Ocean Effect Snowfall

Posted: January 3, 2016, 11:27 pm by abarney


Ocean Effect Snow in Southeast Massachusetts January 5, 2016


From January 4 - 5, 2016, Cape Cod and eastern Massachusetts dealt with enhanced snow bands, driven by anomalously warm ocean temperatures just off the coast. While several inches of snow on the Cape is nothing out of the ordinary, what is unusual is that Boston and areas in eastern MA just 10 miles away from the coastline measured much less! What could be the culprit here?




GFS modeled surface temperatures for 00Z (7PM) on Monday, January 4, 2016 (courtesy Levi Cowan / Tropical Tidbits). Note air temperatures in the 20s passing just off the Massachusetts coast.


Ocean effect snow is your answer! The physics are actually largely similar to lake-effect snow, featuring cold air moving over much warmer water. With ocean temperatures in the 45-48 degree range off the coast, and air temperatures in the upper 20s, the 20 degree difference creates an unstable atmosphere in the lowest  4,000-5,000 feet. This unstable atmosphere leads to the development of snow bands, some of which could produce moderate to heavy snowfall rates. In fact, the sea surface temperatures just off the coast are running 2.0-2.5 degrees Celsius above normal, which helps increase the instability even more.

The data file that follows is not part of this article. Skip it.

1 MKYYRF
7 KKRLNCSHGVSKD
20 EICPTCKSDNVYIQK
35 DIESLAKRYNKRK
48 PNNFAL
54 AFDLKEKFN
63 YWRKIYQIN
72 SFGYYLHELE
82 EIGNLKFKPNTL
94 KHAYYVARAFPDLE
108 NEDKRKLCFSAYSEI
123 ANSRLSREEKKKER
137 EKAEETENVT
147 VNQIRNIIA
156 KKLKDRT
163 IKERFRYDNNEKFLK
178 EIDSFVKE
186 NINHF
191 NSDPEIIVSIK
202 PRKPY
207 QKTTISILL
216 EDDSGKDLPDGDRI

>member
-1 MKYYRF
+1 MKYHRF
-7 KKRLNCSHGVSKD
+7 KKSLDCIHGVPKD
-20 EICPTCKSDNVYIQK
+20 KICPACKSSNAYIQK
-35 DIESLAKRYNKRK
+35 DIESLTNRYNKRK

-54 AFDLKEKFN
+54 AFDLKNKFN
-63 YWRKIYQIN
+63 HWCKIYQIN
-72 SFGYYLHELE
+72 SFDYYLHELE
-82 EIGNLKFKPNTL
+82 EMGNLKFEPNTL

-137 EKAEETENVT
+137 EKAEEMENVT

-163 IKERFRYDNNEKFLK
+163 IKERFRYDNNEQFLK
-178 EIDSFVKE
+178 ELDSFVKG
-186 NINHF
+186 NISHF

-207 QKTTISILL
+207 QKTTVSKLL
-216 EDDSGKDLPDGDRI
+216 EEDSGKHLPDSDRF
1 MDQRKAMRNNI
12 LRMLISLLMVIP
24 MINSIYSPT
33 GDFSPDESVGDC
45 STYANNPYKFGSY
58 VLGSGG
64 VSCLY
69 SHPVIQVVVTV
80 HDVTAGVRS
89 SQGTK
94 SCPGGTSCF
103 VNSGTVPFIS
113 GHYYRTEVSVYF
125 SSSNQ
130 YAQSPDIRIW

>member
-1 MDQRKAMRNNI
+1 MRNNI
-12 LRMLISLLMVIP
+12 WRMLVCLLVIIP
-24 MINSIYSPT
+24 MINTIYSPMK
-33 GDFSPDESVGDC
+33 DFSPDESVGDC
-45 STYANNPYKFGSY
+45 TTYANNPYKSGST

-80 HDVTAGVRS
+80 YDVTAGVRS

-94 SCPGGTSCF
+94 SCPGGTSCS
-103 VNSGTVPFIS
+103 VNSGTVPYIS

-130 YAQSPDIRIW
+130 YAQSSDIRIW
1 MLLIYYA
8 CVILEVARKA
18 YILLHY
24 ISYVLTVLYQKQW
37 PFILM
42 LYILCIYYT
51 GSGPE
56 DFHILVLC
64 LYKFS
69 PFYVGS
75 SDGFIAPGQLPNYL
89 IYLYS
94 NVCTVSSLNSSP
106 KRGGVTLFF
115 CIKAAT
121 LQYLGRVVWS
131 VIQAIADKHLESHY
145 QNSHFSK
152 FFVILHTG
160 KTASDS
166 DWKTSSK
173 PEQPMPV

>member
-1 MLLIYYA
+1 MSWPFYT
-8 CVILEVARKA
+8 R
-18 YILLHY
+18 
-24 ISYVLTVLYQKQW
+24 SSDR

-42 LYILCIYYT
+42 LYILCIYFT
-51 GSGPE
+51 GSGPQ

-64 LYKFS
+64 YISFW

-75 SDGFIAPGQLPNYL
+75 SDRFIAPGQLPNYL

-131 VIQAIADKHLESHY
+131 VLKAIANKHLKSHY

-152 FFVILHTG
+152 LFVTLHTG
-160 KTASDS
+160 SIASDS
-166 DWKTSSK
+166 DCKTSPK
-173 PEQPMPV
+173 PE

Image displaying Sea Surface Temperature anomalies off the MA coast on December 31, 2015 (courtesy NOAA). Yellow color corresponds to 1.75 to 2.5 degrees Celsius above normal. 


But why does ocean effect snow primarily impact the Cape? It all has to do with the wind direction. Very cold winds out of the north are notorious for developing snow bands over the ocean and tossing them right over the Cape. If the wind shifts a bit to the northeast, some of these bands are able to move further inland. See the image from the high resolution NAM model for tonight (courtesy of the PSU e-wall), showing the expected placement of ocean snow bands. 




4-km NAM model image for 23Z (6PM) Monday, January 4th, 2016. Highlighted area with black circle shows expected placement of ocean-effect snow bands. (image courtesy Penn State e-Wall)


So next time ocean effect snow is predicted, you'll understand why this phenomena occurs. And if you forget, just search out this useful explainer.


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